ESI’s Q3 shows slowing declines — no upturn just yet, though
ESI Group just reported its Q3 results — and they pretty much reflect the patterns seen so far this year but hint that things may soon improve. Total Q3 revenue was €22 million, down 12% as reported, and down 9% in constant currencies (cc).
- License revenue was €17 million, down 8% (down 4% cc)
- Within license revenue, Repeat Business was €11 million, up 2% cc, an uptick from the increase of 0.5% cc reported for the first half of the year. This category is renewals, add-on seats and product, etc. so is a reflection of continuation and expansion in existing accounts
- New Business, which for ESI is new products sold into existing accounts as well as new customer acquisitions, at €2.6 million, also improved in Q3, declining 23% cc from a year ago, compared to 53% cc in H1. That doesn’t sound like much of an improvement but it’s at least in the right direction — everyone is finding new business incredibly hard to close right now
- Services revenue was €5 million, down 24% as reported and down 22% cc
- For the year to date, total revenue was €103 million, down 9% as reported and cc
- By geo for the 9 months, revenue from EMEA was €50 million, down 11% as reported and 11% cc, mainly in France and Southern Europe. Revenue from the Americas was €15 million, down 6% (down 6% cc); and from Asia, revenue was €38 million, down 3% (down 3% cc)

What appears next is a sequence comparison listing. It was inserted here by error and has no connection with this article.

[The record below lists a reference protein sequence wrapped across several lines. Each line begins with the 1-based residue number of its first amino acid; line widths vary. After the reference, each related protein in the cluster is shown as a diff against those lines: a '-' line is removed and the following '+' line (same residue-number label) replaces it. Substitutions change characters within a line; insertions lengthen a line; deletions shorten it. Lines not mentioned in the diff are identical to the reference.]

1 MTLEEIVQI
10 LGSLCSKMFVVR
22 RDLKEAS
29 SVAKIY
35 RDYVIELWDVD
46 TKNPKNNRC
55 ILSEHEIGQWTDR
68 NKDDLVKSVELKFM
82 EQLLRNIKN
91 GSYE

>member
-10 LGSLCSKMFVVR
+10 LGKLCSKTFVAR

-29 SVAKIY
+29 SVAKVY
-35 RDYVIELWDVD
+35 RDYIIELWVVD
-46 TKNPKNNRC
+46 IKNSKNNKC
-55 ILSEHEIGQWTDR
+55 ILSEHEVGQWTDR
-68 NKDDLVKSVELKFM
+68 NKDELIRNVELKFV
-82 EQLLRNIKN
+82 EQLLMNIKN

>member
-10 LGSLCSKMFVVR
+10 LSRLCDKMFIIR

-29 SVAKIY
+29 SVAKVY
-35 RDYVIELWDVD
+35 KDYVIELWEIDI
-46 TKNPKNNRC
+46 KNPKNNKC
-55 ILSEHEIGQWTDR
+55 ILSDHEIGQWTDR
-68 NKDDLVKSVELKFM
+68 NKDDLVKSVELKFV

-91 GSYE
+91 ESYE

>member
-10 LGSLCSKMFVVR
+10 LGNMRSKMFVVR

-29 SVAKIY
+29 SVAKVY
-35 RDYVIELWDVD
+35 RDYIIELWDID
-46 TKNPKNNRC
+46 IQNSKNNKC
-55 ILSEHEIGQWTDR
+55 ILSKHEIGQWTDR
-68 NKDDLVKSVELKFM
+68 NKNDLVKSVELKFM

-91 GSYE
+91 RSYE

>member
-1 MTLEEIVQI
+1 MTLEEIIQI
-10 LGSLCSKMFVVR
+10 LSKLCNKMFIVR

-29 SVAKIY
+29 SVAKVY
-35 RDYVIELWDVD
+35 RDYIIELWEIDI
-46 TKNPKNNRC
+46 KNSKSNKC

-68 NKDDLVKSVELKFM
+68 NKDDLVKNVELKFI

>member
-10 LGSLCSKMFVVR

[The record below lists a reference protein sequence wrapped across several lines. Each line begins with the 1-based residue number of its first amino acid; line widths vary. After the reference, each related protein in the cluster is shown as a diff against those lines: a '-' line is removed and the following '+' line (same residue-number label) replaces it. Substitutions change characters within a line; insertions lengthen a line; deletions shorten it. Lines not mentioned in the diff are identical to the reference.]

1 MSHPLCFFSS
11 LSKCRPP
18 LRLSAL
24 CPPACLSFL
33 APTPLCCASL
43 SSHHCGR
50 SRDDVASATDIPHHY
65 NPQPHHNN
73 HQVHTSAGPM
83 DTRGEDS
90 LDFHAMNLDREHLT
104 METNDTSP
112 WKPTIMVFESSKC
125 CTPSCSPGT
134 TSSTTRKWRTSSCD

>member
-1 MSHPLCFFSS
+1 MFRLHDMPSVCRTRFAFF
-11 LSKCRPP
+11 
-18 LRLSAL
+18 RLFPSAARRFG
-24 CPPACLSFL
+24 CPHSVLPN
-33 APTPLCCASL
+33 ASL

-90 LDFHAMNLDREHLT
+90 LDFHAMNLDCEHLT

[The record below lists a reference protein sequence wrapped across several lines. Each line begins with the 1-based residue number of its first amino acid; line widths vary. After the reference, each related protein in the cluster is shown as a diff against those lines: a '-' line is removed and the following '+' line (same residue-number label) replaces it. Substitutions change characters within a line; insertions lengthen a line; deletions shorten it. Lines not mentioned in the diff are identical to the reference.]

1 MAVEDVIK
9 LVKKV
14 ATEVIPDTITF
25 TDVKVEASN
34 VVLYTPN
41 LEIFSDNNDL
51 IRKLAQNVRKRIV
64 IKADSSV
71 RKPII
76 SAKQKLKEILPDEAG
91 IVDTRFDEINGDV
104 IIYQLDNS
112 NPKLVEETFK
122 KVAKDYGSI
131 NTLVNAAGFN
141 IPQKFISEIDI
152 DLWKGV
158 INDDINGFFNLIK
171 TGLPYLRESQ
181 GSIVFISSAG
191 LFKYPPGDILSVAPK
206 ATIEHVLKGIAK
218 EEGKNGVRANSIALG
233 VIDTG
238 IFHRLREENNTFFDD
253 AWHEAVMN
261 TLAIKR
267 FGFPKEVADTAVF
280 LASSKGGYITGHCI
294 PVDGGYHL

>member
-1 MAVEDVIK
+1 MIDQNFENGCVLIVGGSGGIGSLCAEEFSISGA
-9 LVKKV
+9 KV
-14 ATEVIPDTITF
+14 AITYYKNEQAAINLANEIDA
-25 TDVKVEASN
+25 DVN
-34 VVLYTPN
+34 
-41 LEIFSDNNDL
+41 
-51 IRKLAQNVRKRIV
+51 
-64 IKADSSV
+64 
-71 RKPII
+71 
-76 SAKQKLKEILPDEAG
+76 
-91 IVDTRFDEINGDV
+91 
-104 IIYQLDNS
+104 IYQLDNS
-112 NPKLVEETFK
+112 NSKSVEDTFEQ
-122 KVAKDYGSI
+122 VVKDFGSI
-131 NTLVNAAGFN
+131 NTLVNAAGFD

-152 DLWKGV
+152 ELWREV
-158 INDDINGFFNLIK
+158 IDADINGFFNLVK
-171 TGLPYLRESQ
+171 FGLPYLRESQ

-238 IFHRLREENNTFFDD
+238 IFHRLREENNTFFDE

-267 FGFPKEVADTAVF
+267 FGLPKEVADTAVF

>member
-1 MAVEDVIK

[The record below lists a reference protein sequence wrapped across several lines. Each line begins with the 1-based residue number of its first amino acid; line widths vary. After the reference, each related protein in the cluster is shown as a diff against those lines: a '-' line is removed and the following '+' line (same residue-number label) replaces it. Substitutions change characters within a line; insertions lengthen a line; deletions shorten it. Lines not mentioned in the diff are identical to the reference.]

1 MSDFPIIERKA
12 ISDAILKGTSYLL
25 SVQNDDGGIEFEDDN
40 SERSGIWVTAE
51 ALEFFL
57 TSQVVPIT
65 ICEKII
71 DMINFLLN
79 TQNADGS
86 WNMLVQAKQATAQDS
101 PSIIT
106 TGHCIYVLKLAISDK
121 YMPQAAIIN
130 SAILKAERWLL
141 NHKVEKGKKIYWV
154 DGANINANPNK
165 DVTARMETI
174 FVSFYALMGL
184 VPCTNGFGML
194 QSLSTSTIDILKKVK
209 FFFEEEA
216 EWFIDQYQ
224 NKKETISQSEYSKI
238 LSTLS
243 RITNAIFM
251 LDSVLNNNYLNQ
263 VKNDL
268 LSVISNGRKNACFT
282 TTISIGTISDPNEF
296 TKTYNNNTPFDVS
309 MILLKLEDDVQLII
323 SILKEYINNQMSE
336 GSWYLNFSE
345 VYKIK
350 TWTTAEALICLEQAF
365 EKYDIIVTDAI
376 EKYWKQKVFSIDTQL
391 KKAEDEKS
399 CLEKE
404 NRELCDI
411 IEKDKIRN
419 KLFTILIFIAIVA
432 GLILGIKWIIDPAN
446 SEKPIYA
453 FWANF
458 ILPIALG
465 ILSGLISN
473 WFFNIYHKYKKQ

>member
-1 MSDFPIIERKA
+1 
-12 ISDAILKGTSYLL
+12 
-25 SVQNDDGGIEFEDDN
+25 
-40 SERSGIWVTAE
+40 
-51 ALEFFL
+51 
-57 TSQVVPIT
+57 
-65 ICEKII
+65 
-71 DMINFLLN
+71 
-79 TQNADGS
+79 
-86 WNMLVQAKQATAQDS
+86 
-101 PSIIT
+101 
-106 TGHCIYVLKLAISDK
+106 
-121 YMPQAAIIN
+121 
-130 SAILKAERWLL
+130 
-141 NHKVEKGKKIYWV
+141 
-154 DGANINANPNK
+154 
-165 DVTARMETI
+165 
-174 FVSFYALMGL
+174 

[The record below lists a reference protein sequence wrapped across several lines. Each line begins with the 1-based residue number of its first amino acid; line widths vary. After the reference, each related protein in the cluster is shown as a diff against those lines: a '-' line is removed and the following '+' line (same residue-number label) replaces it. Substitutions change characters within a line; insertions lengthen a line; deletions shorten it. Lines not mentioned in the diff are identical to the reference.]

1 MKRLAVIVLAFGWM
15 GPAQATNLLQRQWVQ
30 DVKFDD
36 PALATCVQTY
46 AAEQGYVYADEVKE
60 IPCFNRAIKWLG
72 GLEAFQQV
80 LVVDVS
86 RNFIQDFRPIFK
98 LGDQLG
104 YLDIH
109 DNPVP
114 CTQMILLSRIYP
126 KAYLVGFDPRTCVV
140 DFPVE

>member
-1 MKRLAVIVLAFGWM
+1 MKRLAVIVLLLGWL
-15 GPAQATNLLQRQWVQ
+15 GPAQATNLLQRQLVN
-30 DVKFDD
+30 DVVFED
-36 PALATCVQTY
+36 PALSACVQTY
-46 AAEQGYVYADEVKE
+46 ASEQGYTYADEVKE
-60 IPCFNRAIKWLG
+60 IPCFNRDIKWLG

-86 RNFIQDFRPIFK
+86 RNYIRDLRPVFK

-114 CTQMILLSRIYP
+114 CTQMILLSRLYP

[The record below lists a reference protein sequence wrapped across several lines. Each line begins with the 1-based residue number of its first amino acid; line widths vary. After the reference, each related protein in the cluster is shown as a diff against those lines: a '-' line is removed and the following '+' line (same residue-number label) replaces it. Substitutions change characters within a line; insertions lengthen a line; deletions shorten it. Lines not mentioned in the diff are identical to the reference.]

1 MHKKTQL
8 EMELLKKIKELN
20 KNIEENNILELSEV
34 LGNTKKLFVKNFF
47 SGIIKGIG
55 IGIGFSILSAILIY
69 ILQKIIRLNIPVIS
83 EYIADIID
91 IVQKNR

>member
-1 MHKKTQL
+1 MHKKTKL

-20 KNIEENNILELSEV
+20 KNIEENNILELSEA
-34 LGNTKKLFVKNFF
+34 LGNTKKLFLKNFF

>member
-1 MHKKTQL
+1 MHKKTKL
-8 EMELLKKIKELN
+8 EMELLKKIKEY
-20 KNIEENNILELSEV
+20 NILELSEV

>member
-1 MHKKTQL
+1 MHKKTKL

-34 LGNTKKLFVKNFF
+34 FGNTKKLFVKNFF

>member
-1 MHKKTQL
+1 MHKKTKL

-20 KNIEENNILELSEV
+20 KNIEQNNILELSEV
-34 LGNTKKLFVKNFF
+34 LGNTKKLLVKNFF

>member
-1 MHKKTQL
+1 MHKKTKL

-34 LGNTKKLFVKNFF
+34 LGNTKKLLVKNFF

- In terms of end industry, the company says license activity remained stable in automotive and ground transportation, while new business in aerospace was affected by that industry’s slowdown due to Covid 19
CEO Cristel de Rouvray told investors that some of ESI’s customers are pausing projects, and therefore slowing revenue to ESI — but not giving that business to competitors. She sees this having a positive side: demand is building as customers use this time to consider their digitalization strategies, which ultimately builds demand for ESI solutions.
Will we see a rebound in Q4? That’s the million-dollar question, said Ms. de Rouvray. She expects a “gradual erosion of the paralysis” she sees on a global level, but not a dramatic reopening. So far, she said, ESI hasn’t had “any bad surprises around renewals and no big indications that there are going to be bad surprises”. ESI sees Q4 benefitting from the “robustness of [its] existing business and a revival of innovative new business”. From everything said on the call, Q4 will be all about that repeat business — any new business will be additive, as work spins back up and people reimagine how they will work in the future.